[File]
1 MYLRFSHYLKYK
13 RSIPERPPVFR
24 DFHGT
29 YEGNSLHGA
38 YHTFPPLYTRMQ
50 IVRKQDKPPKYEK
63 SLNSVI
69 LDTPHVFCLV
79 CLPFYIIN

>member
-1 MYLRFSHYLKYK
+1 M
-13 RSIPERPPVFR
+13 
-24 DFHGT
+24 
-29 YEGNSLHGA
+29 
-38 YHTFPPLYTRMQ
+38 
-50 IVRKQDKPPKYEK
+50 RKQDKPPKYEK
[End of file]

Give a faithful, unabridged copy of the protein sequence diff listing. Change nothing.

1 MYLRFSHYLKYK
13 RSIPERPPVFR
24 DFHGT
29 YEGNSLHGA
38 YHTFPPLYTRMQ
50 IVRKQDKPPKYEK
63 SLNSVI
69 LDTPHVFCLV
79 CLPFYIIN

>member
-1 MYLRFSHYLKYK
+1 M
-13 RSIPERPPVFR
+13 
-24 DFHGT
+24 
-29 YEGNSLHGA
+29 
-38 YHTFPPLYTRMQ
+38 
-50 IVRKQDKPPKYEK
+50 RKQDKPPKYEK